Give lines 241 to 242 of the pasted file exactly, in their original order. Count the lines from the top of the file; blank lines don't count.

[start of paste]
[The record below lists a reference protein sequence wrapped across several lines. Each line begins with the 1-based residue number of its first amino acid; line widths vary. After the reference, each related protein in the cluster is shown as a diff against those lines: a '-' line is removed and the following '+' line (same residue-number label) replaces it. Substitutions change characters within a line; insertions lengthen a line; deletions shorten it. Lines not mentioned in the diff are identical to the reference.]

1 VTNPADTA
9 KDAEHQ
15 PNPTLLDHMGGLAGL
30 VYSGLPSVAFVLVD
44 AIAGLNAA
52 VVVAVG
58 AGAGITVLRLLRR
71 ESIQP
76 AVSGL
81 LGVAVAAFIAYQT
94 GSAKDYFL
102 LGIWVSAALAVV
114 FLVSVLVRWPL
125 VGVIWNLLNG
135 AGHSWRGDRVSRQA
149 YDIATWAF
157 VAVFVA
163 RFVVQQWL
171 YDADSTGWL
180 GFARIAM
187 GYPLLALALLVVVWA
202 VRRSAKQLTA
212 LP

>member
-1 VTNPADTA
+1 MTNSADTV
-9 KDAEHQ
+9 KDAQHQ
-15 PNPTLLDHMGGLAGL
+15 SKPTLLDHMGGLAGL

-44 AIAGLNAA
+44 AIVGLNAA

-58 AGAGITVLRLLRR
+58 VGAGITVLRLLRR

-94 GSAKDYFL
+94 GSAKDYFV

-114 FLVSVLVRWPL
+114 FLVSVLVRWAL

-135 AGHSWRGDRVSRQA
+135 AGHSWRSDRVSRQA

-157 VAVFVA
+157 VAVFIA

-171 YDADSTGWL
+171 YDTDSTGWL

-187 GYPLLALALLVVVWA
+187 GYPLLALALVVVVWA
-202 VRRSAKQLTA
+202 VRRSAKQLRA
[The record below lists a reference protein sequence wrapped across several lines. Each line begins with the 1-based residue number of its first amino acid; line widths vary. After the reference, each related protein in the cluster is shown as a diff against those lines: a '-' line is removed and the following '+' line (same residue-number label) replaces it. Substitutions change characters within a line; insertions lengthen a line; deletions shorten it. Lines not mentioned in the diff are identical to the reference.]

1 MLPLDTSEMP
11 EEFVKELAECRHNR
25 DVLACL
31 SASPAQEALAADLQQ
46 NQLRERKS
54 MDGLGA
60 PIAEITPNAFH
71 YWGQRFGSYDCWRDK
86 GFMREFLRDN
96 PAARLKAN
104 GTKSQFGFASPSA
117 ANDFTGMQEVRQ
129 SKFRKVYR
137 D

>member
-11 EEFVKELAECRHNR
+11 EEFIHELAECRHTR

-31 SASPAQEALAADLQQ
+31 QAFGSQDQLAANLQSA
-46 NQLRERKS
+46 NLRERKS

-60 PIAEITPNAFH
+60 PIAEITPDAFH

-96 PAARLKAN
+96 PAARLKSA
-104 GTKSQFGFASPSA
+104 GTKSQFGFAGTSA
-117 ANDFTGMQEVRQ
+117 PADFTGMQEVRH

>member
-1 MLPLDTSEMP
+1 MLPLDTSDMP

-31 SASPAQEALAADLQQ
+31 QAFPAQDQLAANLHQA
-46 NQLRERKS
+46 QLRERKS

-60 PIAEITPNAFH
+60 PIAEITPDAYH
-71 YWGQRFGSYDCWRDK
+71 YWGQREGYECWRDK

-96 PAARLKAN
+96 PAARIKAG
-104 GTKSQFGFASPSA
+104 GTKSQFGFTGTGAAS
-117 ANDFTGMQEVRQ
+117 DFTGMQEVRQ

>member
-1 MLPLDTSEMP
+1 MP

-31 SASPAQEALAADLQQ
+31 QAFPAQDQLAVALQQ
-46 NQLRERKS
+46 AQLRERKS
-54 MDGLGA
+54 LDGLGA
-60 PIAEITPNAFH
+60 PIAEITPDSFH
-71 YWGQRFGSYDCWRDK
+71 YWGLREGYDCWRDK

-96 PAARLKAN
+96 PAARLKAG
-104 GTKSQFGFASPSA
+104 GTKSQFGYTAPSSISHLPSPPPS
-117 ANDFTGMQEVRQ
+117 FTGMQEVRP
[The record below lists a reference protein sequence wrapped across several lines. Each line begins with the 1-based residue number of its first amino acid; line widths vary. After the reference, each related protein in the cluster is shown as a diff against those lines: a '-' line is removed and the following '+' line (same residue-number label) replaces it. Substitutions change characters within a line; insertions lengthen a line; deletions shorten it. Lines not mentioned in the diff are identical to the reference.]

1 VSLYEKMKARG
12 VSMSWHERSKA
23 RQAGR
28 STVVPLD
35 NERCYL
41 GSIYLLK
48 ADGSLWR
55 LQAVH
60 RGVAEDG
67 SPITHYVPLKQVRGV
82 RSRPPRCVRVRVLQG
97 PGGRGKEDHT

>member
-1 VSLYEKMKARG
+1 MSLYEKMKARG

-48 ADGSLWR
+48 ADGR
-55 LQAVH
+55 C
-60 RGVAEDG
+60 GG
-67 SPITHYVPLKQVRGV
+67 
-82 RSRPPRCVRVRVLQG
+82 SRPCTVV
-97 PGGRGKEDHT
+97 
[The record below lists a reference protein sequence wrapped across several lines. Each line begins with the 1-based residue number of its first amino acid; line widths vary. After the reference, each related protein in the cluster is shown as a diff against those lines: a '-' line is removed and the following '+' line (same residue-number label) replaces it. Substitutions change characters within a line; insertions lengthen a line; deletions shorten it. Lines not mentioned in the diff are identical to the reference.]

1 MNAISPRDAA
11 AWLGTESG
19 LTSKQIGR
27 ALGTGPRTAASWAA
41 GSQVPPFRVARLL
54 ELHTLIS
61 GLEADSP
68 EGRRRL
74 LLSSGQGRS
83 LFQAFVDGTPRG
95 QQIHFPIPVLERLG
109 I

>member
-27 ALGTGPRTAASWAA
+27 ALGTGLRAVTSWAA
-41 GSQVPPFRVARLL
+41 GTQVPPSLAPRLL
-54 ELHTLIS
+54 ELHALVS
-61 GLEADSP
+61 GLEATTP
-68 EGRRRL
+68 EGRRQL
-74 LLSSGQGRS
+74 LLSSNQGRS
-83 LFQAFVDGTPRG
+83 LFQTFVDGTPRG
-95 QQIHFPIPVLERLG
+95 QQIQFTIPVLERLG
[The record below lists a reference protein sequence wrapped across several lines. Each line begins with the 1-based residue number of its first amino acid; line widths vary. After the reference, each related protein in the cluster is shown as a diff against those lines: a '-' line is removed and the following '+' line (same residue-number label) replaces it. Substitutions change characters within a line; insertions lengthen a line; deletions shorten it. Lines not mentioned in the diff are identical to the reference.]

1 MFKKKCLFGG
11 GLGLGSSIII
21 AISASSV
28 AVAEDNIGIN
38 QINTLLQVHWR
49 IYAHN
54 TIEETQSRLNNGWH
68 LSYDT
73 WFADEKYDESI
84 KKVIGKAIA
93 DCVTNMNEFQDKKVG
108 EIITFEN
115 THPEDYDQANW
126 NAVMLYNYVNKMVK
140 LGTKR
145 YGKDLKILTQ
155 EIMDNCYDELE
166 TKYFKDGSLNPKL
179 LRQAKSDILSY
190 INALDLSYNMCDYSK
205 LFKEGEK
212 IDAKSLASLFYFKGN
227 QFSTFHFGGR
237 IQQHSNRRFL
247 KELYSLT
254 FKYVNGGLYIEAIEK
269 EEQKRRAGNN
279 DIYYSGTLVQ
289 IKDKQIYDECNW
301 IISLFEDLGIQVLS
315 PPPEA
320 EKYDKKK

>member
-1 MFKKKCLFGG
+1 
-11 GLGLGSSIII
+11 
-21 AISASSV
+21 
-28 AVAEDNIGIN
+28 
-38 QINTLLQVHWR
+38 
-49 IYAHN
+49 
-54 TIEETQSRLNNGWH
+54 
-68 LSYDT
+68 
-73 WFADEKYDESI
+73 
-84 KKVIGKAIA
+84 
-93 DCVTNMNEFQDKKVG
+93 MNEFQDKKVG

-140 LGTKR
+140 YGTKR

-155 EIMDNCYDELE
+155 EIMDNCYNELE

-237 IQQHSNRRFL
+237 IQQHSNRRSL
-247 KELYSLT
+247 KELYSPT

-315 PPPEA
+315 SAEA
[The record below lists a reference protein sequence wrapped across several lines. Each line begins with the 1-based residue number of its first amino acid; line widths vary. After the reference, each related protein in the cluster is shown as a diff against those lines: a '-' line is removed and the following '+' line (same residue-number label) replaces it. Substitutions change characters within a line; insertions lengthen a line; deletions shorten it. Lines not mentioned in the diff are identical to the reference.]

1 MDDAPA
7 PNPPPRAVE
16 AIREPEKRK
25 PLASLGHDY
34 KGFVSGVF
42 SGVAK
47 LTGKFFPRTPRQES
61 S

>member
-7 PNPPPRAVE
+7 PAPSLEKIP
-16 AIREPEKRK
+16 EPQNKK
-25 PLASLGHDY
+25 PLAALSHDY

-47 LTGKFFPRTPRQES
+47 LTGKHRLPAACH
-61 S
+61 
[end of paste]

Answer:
1 MDDAPA
7 PNPPPRAVE